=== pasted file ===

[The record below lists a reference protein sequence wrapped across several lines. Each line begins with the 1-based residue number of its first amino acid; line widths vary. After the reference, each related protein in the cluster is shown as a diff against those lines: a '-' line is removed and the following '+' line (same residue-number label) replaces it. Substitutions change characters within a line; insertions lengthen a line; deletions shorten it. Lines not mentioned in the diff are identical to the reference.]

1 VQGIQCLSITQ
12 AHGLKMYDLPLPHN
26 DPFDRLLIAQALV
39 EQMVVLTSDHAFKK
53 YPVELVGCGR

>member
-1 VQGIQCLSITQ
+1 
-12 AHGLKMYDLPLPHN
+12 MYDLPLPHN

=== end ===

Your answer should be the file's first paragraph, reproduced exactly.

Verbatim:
[The record below lists a reference protein sequence wrapped across several lines. Each line begins with the 1-based residue number of its first amino acid; line widths vary. After the reference, each related protein in the cluster is shown as a diff against those lines: a '-' line is removed and the following '+' line (same residue-number label) replaces it. Substitutions change characters within a line; insertions lengthen a line; deletions shorten it. Lines not mentioned in the diff are identical to the reference.]